Yazir, though he would have preferred continuing his journey to Bassora, or returning to Cairo, consented to rule over this strange people; whose manners he found to be in many respects harsh and repulsive. When not in want of a king, they received all strangers roughly, and compelled them by ill-treatment to depart frcm their territory very quickly. Yazir, by an edict, ordered that this should no longer be, and contrived to instill hospitable views into the people of Goran, for such was the name of the place. He made it a custom that all strangers who arrived should be led into a certain room of his palace, and kindly received and fed; and he used to go and look at them through a vailed window. All people celebrated his goodness; and the fame thereof spreading, travelers for the first time began to arrive at the city of Goran.
One day it was told to Yazir that three persons, a man and two women, apparently beggars, had been taken to his reception-room. The strangers were no other than the merchant Mathias, hit wife, and his daughter Lulu, reduced to the extreme of poverty. Lulu, ripened into perfect womanhood, was more beautiful than ever. Yazir gazed at them with tears falling from his eyes. They were evidently wom with travel and suffering, and ate as if they had been long famished. When they were somewhat recovered, he called them before him, revealed his name and his condition; and before, from very wonder, they could find time to answer, he turned to Lulu, and said:
"O fair one, wilt thou have a prince for thy husband?"
Mathias hung his head; and his wife threw herself at Yazir's feet. But Lulu ran to his side, and seized her mother's hand, and ccmmanded her in the tone of a queen, not to bumble herself. The marriage was soon celebrated; and all the people were glad for three weeks.
Then, certain great families, who had hoped to raise one of their daughters to the throne, began to stir up dissatisfaction. A revolt was imminent. So the prince, making his preparations secretly, stole away one night with his win and Mathias, and the wife of Mathias, and they hastened in the direction of Ardesh: leaving the people of Goran once more without a sovereign. On their way they met a cobbler escaping from bis creditors, and informed him of the good fortune that awaited him if he arrived in time at Goran. Whether he succeeded to the throne they never knew; for they hastened with all speed back to Damascus, and thence to Egypt, and gladdened the heart of Zacharias: who lived long to witness the happiness of his son, who had been a prince, and of his new daughter who had been a beggar.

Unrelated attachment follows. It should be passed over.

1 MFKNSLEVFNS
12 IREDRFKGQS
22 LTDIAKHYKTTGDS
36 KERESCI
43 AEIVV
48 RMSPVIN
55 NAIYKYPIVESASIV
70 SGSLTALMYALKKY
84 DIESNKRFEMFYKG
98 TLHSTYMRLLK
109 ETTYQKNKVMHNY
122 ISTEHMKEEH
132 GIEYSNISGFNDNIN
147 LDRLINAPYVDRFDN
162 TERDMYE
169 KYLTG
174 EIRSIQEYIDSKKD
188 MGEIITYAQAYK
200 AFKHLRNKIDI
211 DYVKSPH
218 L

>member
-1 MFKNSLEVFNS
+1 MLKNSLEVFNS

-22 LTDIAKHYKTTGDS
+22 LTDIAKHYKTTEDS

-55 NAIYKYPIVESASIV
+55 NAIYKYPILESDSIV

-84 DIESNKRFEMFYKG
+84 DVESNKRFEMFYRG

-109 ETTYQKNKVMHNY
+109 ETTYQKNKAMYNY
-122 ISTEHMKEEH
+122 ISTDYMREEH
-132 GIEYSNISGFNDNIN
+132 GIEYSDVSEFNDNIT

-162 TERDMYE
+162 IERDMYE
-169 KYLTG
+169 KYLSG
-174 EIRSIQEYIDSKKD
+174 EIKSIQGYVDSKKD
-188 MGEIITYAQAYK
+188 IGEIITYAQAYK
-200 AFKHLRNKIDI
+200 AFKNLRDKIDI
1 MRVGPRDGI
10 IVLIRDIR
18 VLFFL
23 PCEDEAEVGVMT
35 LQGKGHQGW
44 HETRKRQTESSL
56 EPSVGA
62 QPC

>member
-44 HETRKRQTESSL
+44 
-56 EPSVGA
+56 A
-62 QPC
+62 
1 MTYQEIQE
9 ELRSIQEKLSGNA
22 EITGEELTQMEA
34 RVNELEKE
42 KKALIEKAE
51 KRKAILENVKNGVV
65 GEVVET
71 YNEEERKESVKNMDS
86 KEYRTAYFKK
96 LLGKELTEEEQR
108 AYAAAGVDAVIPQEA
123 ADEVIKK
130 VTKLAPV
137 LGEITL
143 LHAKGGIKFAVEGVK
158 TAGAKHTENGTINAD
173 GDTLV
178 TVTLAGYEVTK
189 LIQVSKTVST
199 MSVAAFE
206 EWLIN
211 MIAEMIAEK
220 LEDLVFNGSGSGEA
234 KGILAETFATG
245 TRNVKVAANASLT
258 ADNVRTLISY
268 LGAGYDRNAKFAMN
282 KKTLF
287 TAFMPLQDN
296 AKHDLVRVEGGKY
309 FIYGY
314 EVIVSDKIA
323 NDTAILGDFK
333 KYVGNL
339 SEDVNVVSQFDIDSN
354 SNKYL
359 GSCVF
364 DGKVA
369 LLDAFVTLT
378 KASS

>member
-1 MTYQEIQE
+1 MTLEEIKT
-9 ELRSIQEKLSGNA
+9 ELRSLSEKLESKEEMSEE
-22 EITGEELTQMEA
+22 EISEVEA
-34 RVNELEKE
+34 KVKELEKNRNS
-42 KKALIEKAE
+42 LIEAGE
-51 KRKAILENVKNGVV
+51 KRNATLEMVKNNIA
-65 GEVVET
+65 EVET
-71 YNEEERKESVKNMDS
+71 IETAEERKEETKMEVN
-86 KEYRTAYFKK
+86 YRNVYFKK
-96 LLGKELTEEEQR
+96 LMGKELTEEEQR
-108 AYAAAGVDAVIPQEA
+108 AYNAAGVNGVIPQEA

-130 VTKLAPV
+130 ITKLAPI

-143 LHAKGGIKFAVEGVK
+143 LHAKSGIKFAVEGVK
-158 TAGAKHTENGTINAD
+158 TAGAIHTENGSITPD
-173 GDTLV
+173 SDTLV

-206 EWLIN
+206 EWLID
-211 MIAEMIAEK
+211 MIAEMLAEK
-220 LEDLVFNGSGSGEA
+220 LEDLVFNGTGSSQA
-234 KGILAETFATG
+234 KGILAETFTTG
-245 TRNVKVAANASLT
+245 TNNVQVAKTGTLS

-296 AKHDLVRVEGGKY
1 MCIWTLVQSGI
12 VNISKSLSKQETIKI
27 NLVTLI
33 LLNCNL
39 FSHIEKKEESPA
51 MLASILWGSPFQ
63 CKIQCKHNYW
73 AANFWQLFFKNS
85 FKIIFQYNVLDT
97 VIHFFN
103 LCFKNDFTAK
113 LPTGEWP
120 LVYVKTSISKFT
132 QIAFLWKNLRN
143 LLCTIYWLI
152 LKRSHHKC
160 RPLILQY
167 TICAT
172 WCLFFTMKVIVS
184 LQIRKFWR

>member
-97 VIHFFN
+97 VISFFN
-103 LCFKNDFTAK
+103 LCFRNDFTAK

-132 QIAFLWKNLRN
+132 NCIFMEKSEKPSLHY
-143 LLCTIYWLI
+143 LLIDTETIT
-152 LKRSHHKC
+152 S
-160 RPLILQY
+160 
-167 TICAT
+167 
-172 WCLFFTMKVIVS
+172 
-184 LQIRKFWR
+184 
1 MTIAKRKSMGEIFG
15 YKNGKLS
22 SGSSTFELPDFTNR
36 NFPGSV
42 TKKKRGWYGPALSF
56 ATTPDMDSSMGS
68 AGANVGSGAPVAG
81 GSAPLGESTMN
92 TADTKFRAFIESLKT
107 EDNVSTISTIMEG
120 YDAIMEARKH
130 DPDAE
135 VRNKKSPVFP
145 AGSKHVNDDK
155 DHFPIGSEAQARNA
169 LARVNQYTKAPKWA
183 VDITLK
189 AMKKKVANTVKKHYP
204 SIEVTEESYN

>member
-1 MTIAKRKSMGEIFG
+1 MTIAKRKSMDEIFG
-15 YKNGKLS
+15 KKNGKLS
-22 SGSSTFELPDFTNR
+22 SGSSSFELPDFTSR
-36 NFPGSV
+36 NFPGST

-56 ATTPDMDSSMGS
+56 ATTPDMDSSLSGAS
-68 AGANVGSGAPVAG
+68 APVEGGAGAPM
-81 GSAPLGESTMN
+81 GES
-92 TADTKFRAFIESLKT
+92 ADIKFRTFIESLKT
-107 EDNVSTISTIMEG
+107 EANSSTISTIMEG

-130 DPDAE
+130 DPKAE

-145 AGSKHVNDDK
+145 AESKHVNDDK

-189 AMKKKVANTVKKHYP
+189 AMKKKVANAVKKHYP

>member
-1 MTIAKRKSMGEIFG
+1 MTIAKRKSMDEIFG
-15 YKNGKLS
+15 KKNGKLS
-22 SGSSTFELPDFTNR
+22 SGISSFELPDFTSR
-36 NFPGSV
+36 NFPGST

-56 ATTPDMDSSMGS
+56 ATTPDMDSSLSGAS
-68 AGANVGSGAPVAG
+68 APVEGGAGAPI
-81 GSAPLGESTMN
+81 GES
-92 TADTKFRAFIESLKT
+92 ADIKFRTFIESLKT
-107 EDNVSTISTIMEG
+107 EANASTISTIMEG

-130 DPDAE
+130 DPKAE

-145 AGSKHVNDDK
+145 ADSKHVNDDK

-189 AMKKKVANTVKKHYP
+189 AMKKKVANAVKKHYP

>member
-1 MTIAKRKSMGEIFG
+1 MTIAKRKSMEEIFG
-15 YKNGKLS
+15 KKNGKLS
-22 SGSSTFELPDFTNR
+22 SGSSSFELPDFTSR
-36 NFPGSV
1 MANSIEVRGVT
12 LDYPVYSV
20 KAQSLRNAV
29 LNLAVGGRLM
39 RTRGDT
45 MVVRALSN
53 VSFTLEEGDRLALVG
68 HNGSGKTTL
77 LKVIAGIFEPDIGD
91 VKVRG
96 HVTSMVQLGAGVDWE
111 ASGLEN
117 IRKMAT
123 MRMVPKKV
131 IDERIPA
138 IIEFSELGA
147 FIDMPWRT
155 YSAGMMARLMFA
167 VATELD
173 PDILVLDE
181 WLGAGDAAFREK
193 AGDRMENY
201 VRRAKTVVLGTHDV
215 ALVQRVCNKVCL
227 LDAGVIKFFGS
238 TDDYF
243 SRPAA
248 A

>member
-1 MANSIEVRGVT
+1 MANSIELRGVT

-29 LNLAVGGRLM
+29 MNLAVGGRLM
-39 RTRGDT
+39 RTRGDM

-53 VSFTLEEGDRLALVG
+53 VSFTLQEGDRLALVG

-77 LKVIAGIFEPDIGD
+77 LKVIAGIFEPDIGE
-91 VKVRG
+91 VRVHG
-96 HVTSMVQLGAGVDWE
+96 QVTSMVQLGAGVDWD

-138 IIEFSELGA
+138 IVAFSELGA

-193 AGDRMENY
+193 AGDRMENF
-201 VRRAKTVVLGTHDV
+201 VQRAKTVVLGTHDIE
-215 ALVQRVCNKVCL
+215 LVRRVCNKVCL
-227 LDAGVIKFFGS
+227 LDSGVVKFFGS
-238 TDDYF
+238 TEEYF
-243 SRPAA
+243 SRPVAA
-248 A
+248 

THE NURSE'S REVENGE, -j
WHAT a splendid wedding was that of Dorinda, Countess of Leverglen, expected to be! Just twenty-one and come (though, alas! by the death of a loving father) into possession of her title and fortune, with beauty enough to have drawn half the nobility of England to her feet without either, and about to be wedded to one of the handsomest and most fastidious of noblemen (Charles, Marquis of Willsbury), her earthly felicity seemed perfect and assured. Perhaps though her style of beauty might not have suited every taste, it was of a regal kind. Tall, commanding in figure, the height of a Juno, though not the full proportion of one, swan-liko neck, head firm and well set, hair glossy and black when left to its natural color, eyes dark and flashing, with a skin which would have seemed marble had it not been relieved by tho full bright color of youth and health. A grace and majesty which spoke of association with courts and courtliness all her life, and that pride which however unamiable it may be in tho sight of One before whom the best and noblest of us are but as dust, yet sat on Lady Leverglen not amiss for the fire it lent her eyes or the grace it imparted to her mien. Her marriage was to take place as soon as possible, and finely the dressmakers and jewelers were hurried to get ready to deck tho noble young bride in time. The dowager, Lady Leverglen, doted on her daughter, though there was so little resemblance between them personally that no one would have supposed them mother and daughter, Lady Leverglen, the dowager, being short and slight, and not even in her youth could have boasted of much beauty. The late lord himself, I believe, was any thing but a handsome man; therefore both parents rejoiced exceedingly in their daughter's queenly and surpassing charms. The young Lady Dorinda's mother had been unable to nurse her own child, and the infant had been confided to the care of a Welsh nurse, and had resided in Wales, till at two years old she was restored to her doting parents, an infantine model of strength and loveliness. A pension had been settled on tho " Welsh woman," who came frequently to London to visit her foster child, till her visits becoming tiresome and inconvenient, Lord Leverglen, from whose example his daughter seemed to take her great pride, forbade her future coming. Some of the old servants of the family, who remembered Gynneth Apreeco, say that her brow darkened, and